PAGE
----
In 1732, George Washington was elected the first president of the U.S. and was commander-in-chief during the American Revolutionary War. He played a role in drafting the U.S. Constitution and is one of the founding fathers of the U.S. The first first lady of the U.S. was Martha Washington.

The seven key founding fathers of the U.S. were not all presidents, but were leaders who played a role in the American Revolution and signed the U.S. Declaration of Independence, which established the U.S. Constitution. They are John Adams, Benjamin Franklin, Alexander Hamilton, John Jay, Thomas Jefferson, James Madison, and George Washington.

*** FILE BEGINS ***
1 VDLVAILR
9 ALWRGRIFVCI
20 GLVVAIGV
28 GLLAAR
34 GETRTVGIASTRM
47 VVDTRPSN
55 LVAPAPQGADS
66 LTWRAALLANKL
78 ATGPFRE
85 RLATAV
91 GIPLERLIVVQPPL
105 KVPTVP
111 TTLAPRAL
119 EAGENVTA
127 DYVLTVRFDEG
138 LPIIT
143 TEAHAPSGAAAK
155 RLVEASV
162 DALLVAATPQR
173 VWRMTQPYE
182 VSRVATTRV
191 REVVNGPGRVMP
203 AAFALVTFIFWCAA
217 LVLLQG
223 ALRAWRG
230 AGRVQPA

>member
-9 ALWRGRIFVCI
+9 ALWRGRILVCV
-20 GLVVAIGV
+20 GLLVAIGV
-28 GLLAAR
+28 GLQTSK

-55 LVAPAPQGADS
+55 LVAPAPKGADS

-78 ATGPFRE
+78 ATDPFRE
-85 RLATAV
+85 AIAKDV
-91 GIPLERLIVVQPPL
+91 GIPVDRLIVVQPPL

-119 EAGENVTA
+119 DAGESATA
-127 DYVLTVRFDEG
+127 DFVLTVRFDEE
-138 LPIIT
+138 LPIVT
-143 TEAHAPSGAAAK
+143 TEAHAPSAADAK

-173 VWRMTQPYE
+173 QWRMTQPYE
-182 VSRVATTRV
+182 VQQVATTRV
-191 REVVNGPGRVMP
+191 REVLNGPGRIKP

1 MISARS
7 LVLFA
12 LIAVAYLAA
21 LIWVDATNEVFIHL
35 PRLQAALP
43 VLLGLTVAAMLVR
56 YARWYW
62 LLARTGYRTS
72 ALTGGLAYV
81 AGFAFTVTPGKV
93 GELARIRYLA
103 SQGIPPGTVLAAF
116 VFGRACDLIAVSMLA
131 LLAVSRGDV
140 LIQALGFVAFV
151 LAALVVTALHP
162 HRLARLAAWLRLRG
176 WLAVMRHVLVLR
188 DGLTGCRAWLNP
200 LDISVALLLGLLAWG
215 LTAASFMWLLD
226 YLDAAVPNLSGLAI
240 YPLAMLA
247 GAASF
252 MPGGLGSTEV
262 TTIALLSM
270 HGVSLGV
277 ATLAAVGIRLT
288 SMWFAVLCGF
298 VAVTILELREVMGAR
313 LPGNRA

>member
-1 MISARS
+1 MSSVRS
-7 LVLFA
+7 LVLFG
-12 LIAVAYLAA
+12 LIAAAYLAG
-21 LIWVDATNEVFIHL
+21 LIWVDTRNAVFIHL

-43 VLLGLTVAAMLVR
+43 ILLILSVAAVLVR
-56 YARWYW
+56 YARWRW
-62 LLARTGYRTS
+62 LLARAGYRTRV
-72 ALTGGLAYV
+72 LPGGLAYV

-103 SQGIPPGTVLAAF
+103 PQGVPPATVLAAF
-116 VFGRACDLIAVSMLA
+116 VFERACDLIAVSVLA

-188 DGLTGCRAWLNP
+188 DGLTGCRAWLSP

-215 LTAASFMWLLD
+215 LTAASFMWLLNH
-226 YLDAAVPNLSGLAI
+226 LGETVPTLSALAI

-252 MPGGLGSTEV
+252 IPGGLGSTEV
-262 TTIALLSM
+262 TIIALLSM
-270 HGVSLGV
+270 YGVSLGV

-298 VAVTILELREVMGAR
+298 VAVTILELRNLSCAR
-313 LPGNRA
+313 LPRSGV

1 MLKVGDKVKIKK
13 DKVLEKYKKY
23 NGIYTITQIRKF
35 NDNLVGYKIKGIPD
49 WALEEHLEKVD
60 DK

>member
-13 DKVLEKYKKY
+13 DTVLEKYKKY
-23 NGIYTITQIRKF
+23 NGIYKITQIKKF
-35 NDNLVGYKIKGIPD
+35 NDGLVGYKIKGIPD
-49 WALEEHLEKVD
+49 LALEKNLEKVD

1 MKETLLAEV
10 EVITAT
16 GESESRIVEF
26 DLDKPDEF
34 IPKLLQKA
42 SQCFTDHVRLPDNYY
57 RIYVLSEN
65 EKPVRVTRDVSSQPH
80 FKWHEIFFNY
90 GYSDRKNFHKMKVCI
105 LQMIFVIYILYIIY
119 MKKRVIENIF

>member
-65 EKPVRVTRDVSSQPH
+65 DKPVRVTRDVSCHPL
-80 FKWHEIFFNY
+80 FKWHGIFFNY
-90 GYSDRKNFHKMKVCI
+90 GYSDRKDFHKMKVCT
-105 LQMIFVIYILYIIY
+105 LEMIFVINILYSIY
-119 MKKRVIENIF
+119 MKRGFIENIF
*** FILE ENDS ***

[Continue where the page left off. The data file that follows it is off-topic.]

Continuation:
The story of George Washington chopping down a cherry tree is considered to be a myth by many historians. The story is that as a young boy, Washington was given a hatchet and got carried away chopping down things, including his father’s favorite cherry tree. When his father confronted him, he said, “I cannot tell a lie,” and admitted he did it. Instead of punishing him, his father said his honesty was worth more than 1,000 cherry trees.

The second president, John Adams, and the third president, Thomas Jefferson, both died on July 4, 1826. What are the odds of that happening?

President Abraham Lincoln was the 16th president of the U.S. and ended slavery and saved the Union. He also established Thanksgiving as a national holiday. He was tall, standing 6’4’’ and wore between a size 12 and 14 shoe. He wore a stovepipe hat (which made him appear even taller) — and reportedly kept important documents inside of his hat.

Benjamin Franklin